Martin Van Buren High School in Queens Village has had its fair share of problems including a reputation for poor academic performance and bad student behavior, but one man wants to lead the crusade to turn things around. He’s Sam Sochet, and he’s the school’s new principal. He spoke about his vision for Van Buren at a Community Board 12 meeting on Jan. 16 in St. Albans.
“I looked at it and I thought, why is this place considered an undesirable location for families to send their children?” Sochet said. “And every day since I’ve been there, I keep asking myself that question, because it’s a wonderful school.”
But Van Buren’s progress reports and grades disagree with that assessment, Sochet noted. For the 2010-11 school year, it received a D, and for the 2011-12 school year it got a C, so it did go up, but only by a small amount, signifying that more work lies ahead. And Sochet says he knows how to get it done.
It is a three-pronged approach. First the culture of the school needs to change, Sochet said, from an environment that blames the students to one where the adults take ownership of what they need to do and are open to new ways of thinking and growing. It’s a gradual shift Sochet has been working on for the last six months.
The second piece is to reach out to the neighborhood through community boards, civic associations, middle schools and their principals, elementary schools and their principals and try to change Van Buren’s image.
The third aspect focuses on learning and teaching — making sure that educators have a modern skill set and that they are willing to change unsuccessful methods, something Sochet said is easier for newer teachers as opposed to more experienced ones who tend to be more fixed in their ways.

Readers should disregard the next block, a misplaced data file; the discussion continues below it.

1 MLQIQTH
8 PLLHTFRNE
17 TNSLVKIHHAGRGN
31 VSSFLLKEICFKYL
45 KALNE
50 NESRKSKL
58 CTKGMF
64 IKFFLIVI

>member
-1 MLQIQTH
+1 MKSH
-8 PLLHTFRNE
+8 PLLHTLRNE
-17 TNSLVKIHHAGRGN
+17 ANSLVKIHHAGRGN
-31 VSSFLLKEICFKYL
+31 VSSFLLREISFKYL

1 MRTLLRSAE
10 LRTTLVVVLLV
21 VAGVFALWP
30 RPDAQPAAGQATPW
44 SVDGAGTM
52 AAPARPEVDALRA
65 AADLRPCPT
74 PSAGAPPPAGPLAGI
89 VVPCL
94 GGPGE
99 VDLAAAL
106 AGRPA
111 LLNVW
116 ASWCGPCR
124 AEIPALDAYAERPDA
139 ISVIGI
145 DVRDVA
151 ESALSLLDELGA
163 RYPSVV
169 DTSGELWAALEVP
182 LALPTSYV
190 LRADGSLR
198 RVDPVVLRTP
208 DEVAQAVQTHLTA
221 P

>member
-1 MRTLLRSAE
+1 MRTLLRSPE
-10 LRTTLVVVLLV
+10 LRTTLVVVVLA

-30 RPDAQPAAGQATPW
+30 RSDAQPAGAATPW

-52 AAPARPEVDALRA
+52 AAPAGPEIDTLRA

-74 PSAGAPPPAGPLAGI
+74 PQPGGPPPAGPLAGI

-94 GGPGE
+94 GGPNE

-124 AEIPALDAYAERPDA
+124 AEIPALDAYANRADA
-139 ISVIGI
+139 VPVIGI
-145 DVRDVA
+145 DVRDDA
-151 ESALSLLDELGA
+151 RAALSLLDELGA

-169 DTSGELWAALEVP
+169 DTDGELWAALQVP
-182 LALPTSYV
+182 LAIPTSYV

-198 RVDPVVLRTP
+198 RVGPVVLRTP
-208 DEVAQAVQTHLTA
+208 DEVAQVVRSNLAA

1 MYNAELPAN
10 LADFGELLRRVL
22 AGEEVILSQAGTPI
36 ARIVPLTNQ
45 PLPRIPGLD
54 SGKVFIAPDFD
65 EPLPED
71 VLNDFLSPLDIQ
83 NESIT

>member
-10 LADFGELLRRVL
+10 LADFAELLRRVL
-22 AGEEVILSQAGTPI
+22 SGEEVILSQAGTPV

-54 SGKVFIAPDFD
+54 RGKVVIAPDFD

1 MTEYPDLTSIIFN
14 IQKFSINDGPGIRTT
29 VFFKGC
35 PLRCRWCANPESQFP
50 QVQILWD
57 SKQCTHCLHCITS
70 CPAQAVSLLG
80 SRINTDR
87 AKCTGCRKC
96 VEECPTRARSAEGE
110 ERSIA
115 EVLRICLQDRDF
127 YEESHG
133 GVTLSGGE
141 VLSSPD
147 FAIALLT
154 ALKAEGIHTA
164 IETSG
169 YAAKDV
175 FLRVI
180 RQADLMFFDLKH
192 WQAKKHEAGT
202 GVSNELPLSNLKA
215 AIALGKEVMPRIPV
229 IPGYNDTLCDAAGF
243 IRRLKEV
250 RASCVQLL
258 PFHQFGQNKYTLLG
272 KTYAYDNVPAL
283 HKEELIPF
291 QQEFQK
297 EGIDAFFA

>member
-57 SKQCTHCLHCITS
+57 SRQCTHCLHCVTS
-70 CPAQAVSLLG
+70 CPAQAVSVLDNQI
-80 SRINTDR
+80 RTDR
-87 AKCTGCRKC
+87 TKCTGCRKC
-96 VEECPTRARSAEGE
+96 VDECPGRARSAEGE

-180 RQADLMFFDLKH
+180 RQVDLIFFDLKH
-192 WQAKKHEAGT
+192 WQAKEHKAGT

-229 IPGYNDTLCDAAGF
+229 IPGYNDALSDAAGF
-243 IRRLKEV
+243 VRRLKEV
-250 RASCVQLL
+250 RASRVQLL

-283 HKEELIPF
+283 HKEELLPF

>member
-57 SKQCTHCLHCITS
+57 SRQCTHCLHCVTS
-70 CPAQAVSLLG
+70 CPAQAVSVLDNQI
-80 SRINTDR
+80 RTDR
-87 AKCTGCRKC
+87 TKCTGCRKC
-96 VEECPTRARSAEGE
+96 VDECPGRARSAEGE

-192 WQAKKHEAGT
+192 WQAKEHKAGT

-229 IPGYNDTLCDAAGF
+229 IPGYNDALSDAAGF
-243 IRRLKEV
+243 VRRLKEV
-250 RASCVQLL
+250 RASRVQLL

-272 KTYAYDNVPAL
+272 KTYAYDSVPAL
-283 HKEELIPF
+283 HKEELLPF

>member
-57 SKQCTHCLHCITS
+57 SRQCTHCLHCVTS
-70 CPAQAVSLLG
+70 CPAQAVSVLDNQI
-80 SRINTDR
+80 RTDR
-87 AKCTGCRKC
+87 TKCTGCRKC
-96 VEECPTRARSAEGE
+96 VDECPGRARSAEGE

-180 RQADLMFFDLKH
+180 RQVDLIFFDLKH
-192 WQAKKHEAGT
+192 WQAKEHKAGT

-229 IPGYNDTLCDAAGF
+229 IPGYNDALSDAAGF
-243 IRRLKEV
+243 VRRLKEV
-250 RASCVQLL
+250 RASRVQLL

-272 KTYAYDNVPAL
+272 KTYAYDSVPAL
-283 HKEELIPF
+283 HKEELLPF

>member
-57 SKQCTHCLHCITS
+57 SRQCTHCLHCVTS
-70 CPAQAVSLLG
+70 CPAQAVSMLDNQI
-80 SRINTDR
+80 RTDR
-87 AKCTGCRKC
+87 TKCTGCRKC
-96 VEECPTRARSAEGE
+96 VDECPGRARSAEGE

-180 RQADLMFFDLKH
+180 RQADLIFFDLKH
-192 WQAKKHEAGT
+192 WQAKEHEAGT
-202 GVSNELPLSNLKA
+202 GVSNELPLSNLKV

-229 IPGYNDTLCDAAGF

Van Buren’s new mission is to change and adapt to accommodate its evolving community of learners, both academically and socially. In line with doing so, the school will have four new specialized programs, each of which will be affiliated with a college or hospital, and will be aimed at attracting new pupils.
Those programs are premedical, robotics engineering, forensics law and computer technology.
Sochet started at Van Buren on July 1 when summer school was taking place and said he was amazed by the size of the school. It’s a 340,000-square-foot facility. Sochet had been an assistant principal at Thomas Edison High School in Jamaica for seven years and was a teacher at Benjamin Cardozo High School in Bayside for eight years.
“Every school I’ve ever been in has been successful, and it’s been successful because people worked hard,” Sochet said. “Schools are not just automatically great places, or not-so-great places. It has to do with the effort that the adults put into it. The adults create the culture of a school, not the kids.”